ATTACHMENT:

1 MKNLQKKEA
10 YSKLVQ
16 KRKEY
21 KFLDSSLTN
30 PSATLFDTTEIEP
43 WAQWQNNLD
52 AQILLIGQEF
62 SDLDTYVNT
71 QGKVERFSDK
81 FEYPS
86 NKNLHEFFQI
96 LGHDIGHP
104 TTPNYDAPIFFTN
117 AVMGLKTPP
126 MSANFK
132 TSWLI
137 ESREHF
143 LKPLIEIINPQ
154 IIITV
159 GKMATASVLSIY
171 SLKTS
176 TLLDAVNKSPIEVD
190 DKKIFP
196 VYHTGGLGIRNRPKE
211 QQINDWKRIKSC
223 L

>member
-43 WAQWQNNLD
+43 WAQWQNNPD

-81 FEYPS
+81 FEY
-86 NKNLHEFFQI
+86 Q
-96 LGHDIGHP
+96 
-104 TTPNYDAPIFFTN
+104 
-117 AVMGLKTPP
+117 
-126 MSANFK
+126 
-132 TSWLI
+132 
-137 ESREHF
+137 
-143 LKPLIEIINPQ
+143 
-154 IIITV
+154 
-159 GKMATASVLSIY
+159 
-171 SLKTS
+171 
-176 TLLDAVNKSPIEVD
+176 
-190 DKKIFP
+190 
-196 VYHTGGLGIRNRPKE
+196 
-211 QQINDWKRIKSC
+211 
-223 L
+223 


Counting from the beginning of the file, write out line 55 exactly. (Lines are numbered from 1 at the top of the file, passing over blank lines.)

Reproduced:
+176 